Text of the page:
Roundup: State Workers In Conn. Get Lock On Retirement Health Funds
News outlets report on a variety of state health policy issues.
The Connecticut Mirror: Clarified Concession Deal Puts Retiree Health Care Funds In Lock Box
State employees have never warmed to the idea of having to contribute a portion of their pay to help fund their retirement health care, and one of the arguments they make against it is the history of special accounts' being used as a piggybank by legislators and governors when money is tight. But while all unionized employees would have to start contributing toward their retirement health care under the concession package now undergoing a second vote, new language in the agreement guarantees this account can't be raided to prop up future state budgets (Phaneuf, 8/4).
The Texas Tribune: Perry, Allies Lay Groundwork for TX Stem Cell Industry
Over the last two months, Rick Perry, a state representative with multiple sclerosis and the spine surgeon who performed the governor's July 1 adult stem cell infusion have been laying the foundation for the commercialization of the controversial procedure in Texas. In the month before Dr. Stanley Jones injected Perry with his own lab-grown stem cells during a spinal fusion - designed to speed recovery of the possible presidential hopeful's back injury - lawmakers passed a health care bill that quietly authorized creation of a state adult stem cell bank (Ramshaw, 8/4).
California Healthline: Lessons Learned From PacAdvantage Failure
The Pacific Business Group on Health (PBGH) has had some experience in running a small group purchasing pool. ... That organization was similar in concept to California's Health Benefit Exchange. A new report from PBGH outlines some of the lessons the exchange might learn from PacAdvantage's slow demise."The biggest lesson is, exchanges are naturally vulnerable to adverse selection," according to report co-author Bill Kramer, the executive director of national health policy at PBGH (Gorn, 8/4).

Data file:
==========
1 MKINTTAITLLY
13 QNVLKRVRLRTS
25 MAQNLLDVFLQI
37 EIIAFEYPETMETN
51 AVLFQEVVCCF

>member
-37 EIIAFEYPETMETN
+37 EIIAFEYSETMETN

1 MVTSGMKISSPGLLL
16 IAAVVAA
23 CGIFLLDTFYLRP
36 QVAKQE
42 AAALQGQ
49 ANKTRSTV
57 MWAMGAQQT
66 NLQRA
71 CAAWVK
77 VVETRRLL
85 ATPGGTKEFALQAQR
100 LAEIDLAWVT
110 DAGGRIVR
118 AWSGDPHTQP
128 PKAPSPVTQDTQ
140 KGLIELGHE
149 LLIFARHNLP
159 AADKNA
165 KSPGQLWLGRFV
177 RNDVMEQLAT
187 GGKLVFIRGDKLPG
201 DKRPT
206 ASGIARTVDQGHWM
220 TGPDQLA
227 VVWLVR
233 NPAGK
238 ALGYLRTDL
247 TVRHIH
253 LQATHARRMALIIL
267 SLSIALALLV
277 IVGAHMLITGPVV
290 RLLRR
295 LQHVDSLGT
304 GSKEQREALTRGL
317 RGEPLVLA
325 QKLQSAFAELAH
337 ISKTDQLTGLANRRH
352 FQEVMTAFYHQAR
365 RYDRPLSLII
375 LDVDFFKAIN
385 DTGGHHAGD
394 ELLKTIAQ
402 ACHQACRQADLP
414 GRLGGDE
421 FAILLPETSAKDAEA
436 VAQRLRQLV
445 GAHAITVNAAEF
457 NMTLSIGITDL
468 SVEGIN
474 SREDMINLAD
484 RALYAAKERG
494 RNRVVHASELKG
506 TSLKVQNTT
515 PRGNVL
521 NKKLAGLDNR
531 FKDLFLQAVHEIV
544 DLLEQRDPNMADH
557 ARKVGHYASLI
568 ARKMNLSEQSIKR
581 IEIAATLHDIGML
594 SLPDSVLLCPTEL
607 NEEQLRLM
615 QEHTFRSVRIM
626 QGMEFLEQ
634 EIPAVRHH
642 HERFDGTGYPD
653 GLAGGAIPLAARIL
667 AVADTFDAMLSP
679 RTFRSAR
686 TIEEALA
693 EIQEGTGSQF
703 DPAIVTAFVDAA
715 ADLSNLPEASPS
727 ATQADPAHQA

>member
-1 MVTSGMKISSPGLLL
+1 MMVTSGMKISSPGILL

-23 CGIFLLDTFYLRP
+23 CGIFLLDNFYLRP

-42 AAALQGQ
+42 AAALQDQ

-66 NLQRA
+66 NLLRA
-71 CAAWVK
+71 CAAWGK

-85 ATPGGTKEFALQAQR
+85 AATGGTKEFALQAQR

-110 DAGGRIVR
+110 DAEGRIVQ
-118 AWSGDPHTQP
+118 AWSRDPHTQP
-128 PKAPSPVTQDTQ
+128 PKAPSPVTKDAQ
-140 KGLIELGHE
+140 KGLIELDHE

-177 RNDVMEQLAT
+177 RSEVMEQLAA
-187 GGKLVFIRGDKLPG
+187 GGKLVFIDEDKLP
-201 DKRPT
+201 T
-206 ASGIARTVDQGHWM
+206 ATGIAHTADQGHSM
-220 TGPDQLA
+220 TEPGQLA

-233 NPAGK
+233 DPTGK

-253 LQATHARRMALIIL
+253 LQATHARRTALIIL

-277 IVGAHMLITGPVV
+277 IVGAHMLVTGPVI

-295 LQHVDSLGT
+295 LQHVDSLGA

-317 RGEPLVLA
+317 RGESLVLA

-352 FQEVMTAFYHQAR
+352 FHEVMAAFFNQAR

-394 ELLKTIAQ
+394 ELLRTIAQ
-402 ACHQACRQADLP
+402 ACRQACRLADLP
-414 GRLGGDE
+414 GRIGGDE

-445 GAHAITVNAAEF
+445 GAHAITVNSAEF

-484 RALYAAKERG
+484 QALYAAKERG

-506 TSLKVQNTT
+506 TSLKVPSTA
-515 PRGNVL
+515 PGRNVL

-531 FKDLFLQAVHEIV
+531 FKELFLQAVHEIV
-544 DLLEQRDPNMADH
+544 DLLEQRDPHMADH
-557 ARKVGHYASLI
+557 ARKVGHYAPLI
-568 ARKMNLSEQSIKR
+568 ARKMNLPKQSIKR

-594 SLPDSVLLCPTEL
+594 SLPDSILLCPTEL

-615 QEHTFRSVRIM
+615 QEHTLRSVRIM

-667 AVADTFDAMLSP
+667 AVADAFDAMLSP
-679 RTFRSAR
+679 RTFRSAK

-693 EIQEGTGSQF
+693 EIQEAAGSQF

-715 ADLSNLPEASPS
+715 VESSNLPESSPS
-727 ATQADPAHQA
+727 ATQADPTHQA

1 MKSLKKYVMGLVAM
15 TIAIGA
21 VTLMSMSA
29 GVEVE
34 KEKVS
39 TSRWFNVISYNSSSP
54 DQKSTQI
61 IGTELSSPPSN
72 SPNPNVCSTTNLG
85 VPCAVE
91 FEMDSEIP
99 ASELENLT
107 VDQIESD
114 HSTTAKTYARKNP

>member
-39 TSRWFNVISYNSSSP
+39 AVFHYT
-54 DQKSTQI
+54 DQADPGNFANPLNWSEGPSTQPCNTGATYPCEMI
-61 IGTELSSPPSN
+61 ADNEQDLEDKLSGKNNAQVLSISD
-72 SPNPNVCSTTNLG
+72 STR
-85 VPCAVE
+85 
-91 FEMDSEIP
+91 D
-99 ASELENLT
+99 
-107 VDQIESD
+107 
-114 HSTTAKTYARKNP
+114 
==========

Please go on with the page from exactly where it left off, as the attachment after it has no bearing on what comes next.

Milwaukee Journal Sentinel: Rising Cost Of Health Benefits Unlikely To Slow Soon
The inexorable rise in the cost of health benefits shows no signs of abating. Health insurance premiums increased 8 percent to 10 percent on average for employers and employees in the Milwaukee area this year, with much steeper increases for some small employers, according to the annual survey done by HCTrends. That's down from average increases of 11 percent to 13 percent last year. The overall cost of living, in contrast, increased 1.6% last year. The HCTrends survey and others show that little headway has been made in slowing the rise in health care costs - and little suggests the long-established trend is likely to change in the short term (Boulton, 8/4).
New Hampshire Public Radio: New Hampshire Hospital Woes
Hospitals were one of many groups that were hit hard by these latest rounds of state budget cuts which took effect on July 1. To balance the books, the Legislature held almost $230 million dollars in Medicaid money from the state's hospitals. Last week, 10 New Hampshire hospitals filed a lawsuit against the U.S. District Court over this decision, while others have been forced to carry thought with layoffs (Knoy, 8/5).